Facing the Zulu Tidal Wave: The Zulus leapt up to attack, drumming their shields, yelling, whistling, hissing and swept in a black wave down upon the wagons. This was the longest charge of the two hour battle. Muzzles were becoming dangerously hot, wagons bristled with assagais, but the strategic positioning of the laager was frustrating the assaults of the Zulus. The closer they got to the wagons, the more they were funneled and compressed by the river and the donga until they were tripping into one another and stumbling over their earlier casualties. Their losses were becoming enormous, yet without achieving anything. Never in the experience of their warrior nation had anything like this happened to them before.
Charging the Enemy: Andries Pretorius sensed a change in the tempo of the battle and ordered a charge form the laager. He had the two canon dragged out and fired from the front. Then he led a charge into the middle of the Zulu Impi. For the first time in history a Zulu Impi broke and fled. The cohesion on which the Zulu Impis was based was shattered. The Zulus began to flee across the Ncome River, many drowning in the process. As Pretorius fired on one Zulu his horse reared and threw him off. A Zulu lunged at him and Pretorius managed to ward off the assagai with his rifle. As the Zulu struck again Pretorius was thrust through his left hand. He pinned the Zulu to the ground and grappled hand to hand until the warrior was stabbed with his own assagai.
Pursuing the Enemy: On the other side Sarel Cilliers led a commando charge that put to flight the other section of the Zulu army. The mounted Boers pursued the fleeing Zulus, shooting at them as long as their bullets lasted, and firing pebbles when all their bullets were exhausted. Over 3000 Zulu dead were counted around the laager. Yet not one Voortrekker had been killed, although several were wounded.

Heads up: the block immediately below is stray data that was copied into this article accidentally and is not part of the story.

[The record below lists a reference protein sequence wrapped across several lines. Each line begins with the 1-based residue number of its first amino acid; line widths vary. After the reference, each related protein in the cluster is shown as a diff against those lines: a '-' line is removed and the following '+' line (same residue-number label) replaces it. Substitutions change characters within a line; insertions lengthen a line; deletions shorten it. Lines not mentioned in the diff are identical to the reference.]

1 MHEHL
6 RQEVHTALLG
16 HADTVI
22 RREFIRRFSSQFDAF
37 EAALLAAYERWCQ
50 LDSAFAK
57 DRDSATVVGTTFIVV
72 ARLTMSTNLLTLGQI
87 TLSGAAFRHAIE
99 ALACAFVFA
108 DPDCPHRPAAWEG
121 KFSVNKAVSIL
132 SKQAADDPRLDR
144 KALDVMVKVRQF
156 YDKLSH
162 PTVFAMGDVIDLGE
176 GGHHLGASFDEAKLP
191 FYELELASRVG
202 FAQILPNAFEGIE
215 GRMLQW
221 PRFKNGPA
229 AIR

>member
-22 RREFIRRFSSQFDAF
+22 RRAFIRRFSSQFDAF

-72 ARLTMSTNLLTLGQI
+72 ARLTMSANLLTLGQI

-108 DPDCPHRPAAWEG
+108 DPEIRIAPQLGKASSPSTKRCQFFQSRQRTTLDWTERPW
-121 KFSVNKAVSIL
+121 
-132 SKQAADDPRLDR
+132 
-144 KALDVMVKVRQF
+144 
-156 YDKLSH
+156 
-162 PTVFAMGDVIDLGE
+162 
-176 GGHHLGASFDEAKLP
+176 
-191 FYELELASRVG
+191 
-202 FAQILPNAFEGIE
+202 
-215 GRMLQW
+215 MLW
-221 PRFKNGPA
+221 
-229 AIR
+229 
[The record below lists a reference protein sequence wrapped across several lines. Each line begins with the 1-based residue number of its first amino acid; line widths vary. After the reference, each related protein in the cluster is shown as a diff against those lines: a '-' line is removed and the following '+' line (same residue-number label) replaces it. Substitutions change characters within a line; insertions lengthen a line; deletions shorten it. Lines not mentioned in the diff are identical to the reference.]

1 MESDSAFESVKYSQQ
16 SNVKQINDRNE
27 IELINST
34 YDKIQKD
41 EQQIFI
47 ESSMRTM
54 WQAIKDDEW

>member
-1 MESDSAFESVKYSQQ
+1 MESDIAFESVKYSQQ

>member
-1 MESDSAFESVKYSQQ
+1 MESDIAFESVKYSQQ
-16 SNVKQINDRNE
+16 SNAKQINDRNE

Thanksgiving: As the Sun set the exhausted Commando members returned for a service of Thanksgiving and for their first meal of the day. Then they had to clean their muskets and cast bullets for the final push to track down Dingaan at Mgundgundlovu. The Remains of Retief By the 20th December the Zulu capital was sighted. It was ablaze from one end to the other. Dingaan had fled and set fire to his own capital. When the grizzly remains of Piet Retief and his 100 followers was discovered on KwaMatiwane they saw the legs and arms still tied with thongs, the impaling sticks still visible. Next to the remains of Piet Retief lay his water bottle and leather satchel which still contained Dingaan’s signed and witnessed agreement for the cession of Natal. On Christmas Day the remains of these victims were all gathered and buried in a communal grave at the foot of the koppie. The Zulu kingdom fell into a civil war and Dingaan was overthrown by his half-brother Mpande.